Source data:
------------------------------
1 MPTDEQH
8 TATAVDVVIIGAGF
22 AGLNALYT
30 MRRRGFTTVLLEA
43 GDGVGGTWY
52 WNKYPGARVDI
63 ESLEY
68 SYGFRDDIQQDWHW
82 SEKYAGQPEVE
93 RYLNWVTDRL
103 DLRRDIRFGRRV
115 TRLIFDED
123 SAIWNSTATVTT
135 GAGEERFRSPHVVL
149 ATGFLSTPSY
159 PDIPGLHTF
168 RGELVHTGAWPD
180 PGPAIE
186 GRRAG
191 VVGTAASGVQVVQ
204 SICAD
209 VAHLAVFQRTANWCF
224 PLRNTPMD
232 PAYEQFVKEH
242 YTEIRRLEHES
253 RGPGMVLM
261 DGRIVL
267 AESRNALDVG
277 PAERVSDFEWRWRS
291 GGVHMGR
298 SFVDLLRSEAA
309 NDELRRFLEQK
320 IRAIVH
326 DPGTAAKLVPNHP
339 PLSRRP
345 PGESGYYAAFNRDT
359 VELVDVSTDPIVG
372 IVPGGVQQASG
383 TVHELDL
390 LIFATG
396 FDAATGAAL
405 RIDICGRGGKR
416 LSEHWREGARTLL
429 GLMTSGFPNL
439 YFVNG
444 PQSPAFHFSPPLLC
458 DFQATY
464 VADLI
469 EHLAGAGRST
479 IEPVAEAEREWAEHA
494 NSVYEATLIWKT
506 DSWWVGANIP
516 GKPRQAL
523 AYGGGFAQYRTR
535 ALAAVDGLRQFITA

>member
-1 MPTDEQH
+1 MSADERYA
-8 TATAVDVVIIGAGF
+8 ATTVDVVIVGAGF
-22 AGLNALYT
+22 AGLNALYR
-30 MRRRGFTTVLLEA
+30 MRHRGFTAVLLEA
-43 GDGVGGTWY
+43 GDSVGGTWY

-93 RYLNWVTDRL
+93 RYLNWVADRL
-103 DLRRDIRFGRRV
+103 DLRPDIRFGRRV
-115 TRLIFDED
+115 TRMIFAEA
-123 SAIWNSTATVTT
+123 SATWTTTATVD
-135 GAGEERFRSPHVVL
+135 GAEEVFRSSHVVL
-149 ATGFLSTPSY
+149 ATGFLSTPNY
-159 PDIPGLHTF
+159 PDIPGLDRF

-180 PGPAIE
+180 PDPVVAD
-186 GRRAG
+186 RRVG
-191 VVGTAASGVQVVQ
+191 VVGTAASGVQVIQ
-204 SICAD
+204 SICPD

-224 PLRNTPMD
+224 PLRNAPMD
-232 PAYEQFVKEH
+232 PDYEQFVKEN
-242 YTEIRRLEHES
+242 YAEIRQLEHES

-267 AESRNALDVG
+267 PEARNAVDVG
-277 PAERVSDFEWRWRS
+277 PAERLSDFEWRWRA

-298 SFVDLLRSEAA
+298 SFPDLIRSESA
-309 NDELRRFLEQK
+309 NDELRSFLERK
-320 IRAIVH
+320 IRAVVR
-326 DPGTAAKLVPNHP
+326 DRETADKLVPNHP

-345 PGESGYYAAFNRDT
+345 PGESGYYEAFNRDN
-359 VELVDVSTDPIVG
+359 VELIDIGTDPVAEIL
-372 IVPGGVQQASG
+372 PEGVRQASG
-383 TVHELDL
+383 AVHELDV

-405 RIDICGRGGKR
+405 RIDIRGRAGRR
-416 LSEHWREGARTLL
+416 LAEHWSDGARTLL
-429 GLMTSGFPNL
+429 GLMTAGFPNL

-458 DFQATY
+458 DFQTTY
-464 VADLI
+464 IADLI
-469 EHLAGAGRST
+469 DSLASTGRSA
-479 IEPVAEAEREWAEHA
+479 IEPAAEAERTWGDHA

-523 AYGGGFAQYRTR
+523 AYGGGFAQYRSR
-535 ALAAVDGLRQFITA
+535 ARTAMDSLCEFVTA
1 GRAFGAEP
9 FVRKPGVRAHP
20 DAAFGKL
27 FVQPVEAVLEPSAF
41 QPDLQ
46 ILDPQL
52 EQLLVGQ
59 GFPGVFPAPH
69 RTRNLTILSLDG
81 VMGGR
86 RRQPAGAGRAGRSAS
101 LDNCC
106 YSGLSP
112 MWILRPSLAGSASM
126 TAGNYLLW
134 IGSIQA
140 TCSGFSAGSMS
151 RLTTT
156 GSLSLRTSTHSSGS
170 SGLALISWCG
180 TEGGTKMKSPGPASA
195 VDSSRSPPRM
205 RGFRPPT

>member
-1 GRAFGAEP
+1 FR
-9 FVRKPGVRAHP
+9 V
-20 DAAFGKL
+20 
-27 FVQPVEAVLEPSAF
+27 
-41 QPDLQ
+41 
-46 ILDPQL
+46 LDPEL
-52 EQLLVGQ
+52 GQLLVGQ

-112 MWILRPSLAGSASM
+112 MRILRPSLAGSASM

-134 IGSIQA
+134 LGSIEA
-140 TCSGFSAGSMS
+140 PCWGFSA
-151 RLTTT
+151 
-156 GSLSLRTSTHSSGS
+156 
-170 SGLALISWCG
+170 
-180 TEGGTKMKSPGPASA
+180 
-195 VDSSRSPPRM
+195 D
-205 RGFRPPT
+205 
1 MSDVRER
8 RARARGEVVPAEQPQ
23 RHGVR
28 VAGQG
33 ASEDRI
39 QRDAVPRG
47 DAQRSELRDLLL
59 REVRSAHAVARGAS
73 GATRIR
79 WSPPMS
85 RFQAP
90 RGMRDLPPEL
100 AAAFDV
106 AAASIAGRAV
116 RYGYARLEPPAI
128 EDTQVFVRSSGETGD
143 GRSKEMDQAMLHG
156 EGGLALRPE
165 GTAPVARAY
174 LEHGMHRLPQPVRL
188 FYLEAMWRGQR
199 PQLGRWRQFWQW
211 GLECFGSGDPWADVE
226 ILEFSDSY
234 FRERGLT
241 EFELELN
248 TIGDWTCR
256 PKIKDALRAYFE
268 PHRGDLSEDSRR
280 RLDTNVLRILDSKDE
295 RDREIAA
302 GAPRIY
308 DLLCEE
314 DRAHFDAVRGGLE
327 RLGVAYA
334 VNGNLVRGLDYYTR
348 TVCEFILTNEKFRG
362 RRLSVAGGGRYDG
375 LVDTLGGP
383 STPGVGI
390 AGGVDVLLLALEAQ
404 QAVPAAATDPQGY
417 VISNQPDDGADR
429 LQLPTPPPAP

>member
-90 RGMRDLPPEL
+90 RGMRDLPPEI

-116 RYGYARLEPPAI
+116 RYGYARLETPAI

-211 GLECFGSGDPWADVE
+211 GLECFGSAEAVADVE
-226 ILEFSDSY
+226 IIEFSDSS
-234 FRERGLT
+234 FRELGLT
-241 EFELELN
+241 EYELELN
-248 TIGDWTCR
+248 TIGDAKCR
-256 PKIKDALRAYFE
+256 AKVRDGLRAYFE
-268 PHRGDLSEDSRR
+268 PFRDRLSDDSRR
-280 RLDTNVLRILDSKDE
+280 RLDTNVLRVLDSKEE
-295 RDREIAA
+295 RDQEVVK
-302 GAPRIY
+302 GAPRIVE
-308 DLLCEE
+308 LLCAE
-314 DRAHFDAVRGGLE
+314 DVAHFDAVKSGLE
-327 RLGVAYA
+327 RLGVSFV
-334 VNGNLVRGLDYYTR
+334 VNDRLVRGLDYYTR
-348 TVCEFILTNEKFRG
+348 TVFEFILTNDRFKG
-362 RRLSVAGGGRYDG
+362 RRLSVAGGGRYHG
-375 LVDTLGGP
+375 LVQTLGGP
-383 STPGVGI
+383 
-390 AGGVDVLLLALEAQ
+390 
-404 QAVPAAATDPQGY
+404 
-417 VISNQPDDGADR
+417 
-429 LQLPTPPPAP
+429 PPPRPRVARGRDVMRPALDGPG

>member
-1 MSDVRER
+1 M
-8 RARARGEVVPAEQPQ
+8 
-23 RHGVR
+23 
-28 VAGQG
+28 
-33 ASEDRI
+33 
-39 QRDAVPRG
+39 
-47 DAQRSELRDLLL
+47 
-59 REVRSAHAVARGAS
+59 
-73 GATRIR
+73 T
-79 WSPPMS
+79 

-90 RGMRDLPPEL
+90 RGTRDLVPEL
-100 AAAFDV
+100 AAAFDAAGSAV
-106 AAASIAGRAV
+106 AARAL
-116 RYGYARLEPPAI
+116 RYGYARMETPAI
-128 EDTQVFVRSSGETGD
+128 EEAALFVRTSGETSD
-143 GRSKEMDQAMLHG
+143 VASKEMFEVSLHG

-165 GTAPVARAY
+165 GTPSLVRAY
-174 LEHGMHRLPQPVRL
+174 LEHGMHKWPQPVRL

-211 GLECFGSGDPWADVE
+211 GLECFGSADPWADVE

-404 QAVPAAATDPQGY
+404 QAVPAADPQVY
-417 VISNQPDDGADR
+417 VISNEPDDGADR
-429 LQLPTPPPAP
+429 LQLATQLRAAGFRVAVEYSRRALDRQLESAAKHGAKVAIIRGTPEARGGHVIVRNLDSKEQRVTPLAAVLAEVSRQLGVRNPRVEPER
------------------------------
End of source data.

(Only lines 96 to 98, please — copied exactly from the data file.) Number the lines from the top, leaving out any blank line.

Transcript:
+267 PEARNAVDVG
-277 PAERVSDFEWRWRS
+277 PAERLSDFEWRWRA